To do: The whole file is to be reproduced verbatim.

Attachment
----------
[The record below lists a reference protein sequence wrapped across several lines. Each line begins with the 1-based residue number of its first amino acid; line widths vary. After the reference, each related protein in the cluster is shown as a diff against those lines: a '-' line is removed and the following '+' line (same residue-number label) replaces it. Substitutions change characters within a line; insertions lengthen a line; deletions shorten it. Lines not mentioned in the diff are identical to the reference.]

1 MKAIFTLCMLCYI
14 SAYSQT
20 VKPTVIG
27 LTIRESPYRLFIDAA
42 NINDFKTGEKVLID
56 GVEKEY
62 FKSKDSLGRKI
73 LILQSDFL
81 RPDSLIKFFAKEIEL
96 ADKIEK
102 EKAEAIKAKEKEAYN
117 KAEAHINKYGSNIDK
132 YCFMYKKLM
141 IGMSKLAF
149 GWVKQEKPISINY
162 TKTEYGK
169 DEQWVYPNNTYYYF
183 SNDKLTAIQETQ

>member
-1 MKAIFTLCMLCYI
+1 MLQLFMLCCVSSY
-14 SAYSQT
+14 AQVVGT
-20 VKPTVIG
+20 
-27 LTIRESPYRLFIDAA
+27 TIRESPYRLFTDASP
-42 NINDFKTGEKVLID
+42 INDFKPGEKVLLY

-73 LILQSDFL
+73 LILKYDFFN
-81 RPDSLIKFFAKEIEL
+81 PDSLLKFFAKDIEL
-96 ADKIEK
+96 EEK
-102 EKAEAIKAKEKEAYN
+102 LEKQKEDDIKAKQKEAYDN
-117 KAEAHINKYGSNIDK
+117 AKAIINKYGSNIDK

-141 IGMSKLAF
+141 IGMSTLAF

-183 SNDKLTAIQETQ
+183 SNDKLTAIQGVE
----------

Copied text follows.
[The record below lists a reference protein sequence wrapped across several lines. Each line begins with the 1-based residue number of its first amino acid; line widths vary. After the reference, each related protein in the cluster is shown as a diff against those lines: a '-' line is removed and the following '+' line (same residue-number label) replaces it. Substitutions change characters within a line; insertions lengthen a line; deletions shorten it. Lines not mentioned in the diff are identical to the reference.]

1 MKAIFTLCMLCYI
14 SAYSQT
20 VKPTVIG
27 LTIRESPYRLFIDAA
42 NINDFKTGEKVLID
56 GVEKEY
62 FKSKDSLGRKI
73 LILQSDFL
81 RPDSLIKFFAKEIEL
96 ADKIEK
102 EKAEAIKAKEKEAYN
117 KAEAHINKYGSNIDK
132 YCFMYKKLM
141 IGMSKLAF
149 GWVKQEKPISINY
162 TKTEYGK
169 DEQWVYPNNTYYYF
183 SNDKLTAIQETQ

>member
-1 MKAIFTLCMLCYI
+1 MLQLFMLCCVSSY
-14 SAYSQT
+14 AQVVGT
-20 VKPTVIG
+20 
-27 LTIRESPYRLFIDAA
+27 TIRESPYRLFTDASP
-42 NINDFKTGEKVLID
+42 INDFKPGEKVLLY

-73 LILQSDFL
+73 LILKYDFFN
-81 RPDSLIKFFAKEIEL
+81 PDSLLKFFAKDIEL
-96 ADKIEK
+96 EEK
-102 EKAEAIKAKEKEAYN
+102 LEKQKEDDIKAKQKEAYDN
-117 KAEAHINKYGSNIDK
+117 AKAIINKYGSNIDK

-141 IGMSKLAF
+141 IGMSTLAF

-183 SNDKLTAIQETQ
+183 SNDKLTAIQGVE